- Would you shop a benefit thief…………..
Depends, though, really. If they were really struggling, and fiddling an extra Â£20 a week or so, then maybe just turn a blind eye. But if they were taking the piss, and being able to afford expensive luxuries, then they deserve to be caught.
Perhaps best to have a word first, especially if it’s a member of your own family. Find out why they are doing it. There might be some messed up reason for it, you don’t know. Best to find out the whole story, I’d reckon.
I fear, in these increasingly tough times, that more and more deserving people will be stigmatised as ‘scroungers’, by people angry at their own downturn.
Real cheats who profit from such scams, should be brought to book, as it’s scum like that, that take it away from those that genuinely need it.Posted 9 years ago
Well said, djglover. A lot of people act in a very sanctimonious way, when the issue of benefit ‘scrounging’ is raised but I wonder how many of them do the odd bit of slightly dubious dealing, to save a few quid? Like, not declaring their bargain bike bits, that they’ve had shipped in from abroad? 😉
With new controls, it’s now actually very difficult to scam benefits. And the government is set to limit further, those that are eligible.
This ‘grass a member of your own family’ kind of mentality worries me more…Posted 9 years agohow soon is nowMember
i neither ‘minimize my tax exposure’ or defraud the benefits agency, however here’s a thought..
maybe people differentiate between the two because in one case some one is trying to keep hold of the money they have gone out and WORKED for, whereas in the other the person has done NOTHING for the money.
Fiddling your tax is seen as a Robin Hood kind of theft, at least your working AND stealing, whereas a benefit fraud well your just LAZY and a thief.
Just a thoughtPosted 9 years ago
What if you work cash-in-hand, AND claim benefits?
Same as working and fiddling your tax? 😉
Here’s a thought: How many companies/individuals don’t properly fully declare all their earnings, and therefore don’t pay the tax they are legally obliged to? I dare say, there are many, many people/firms that do this. And I bet that the money ‘lost’ to the Treasury is far, far more than the cost of illegally-claimed benefits.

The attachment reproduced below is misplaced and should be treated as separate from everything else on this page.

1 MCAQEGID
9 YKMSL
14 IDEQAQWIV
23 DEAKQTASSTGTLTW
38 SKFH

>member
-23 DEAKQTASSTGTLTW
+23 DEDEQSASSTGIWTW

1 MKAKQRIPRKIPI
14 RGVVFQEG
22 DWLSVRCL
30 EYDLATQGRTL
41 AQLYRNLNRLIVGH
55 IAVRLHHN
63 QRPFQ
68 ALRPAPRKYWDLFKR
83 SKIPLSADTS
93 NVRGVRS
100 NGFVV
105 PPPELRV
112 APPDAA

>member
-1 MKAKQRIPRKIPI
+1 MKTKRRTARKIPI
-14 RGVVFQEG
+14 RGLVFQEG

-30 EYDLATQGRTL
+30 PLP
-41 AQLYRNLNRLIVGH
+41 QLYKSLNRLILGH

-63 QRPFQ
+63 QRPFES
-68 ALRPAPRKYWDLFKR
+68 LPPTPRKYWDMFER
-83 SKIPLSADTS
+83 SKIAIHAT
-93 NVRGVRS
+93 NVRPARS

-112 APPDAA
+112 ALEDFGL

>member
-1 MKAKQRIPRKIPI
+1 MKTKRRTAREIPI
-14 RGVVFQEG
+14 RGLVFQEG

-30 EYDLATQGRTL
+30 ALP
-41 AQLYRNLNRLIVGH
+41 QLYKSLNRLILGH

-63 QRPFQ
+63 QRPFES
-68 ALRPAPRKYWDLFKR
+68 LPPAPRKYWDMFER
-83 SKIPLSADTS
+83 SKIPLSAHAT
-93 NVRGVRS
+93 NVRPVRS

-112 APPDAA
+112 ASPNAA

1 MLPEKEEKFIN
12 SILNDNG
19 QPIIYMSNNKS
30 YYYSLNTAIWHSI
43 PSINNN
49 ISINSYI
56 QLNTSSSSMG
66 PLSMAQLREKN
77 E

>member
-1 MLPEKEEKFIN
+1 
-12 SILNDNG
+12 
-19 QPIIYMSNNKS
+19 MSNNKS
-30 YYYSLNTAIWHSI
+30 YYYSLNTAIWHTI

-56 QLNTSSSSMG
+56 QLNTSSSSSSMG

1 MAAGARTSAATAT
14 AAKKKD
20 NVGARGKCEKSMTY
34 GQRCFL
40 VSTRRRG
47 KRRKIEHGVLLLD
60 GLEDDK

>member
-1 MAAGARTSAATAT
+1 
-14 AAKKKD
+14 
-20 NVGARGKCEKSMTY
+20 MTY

Yet someone defrauding the system in this way, can still appear conscientious, law-abiding and honest, even though they are not.
Let’s face it, almost everyone is just out for the best deal they can get. If you can get away with not declaring a few quid, and saving on that, then ‘where’s the harm’? And most people, if they could get away with it, probably would.
The truth is, there are far more people fiddling tax, than those who get away with illegally claiming benefits.
Is tax ‘evasion’/’avoidance’ morally any better than benefit fraud? Not really- it’s all theft. It’s just that tax dodging is easier to cover up.Posted 9 years ago0303062650Member
Hmm… i dont agree with the long term unemployed doing fiddle work.
My thoughts would be that you speak to the family member, have they just been made redundant? do they have a mortgage to pay? does the spouse work (if there is one?)
lots of factors for you to consider, however, the law is the law, and ignoring it is a surefire way of getting into trouble.
if you know they are working & on benefit, there may well be more people who know.
I used to know of one bloke who has never done a proper days graft in his life, claimed all he could – he met a woman who suffered with clinical depression and she didnt work either, so he then claimed as a carer for this woman. this started 10 or so years ago, and the last time I saw him, life was still the same. Is that situation the same as theft? they do nothing for their money! (a good kick up the rear and sending them both to work wouldnt go amiss)
jtPosted 9 years agobrantSubscriber
You’ve got to love (not) the Daily Mail.
I rarely read it, but please… some prize comedy pieces from todays edition:-Posted 9 years agosometimeriderMember
The people who really suffer from benefit fraud are those who genuinely need to claim benefits. Perhaps they’ve just been made redundant, or have a genuine long term illness. Whatever, they’re now finding it harder and harder to claim benefits because the government is rightly cracking down on all claimants in order to stop fraud.
And yes, I do know people in both situations. One friend was made redundant 3 months ago when his company went bust – he hasn’t received any support yet. Another has terminal cancer. She is dyingPosted 9 years ago
slowlyand has to fight for any support for herself or her family. Both of them get less than they would have 5 years ago, because they are honest with the system.ernie_lynchMember
There is no way that I would shop a member of my own family, or a friend, for claiming benefits which they weren’t entitled to – whether or not I agreed with what they were doing.
Neither would I shop a member of my family (or a friend) for not having road tax or pinching something from their work place.
I would however, report a member of my family if I thought that they were responsible for crimes such as GBH or sexual assault.
It’s a very sad reflection on the moral bankruptcy of our society that some people are prepared to shop their own mothers to the authorities.
Very sad indeed.Posted 9 years ago
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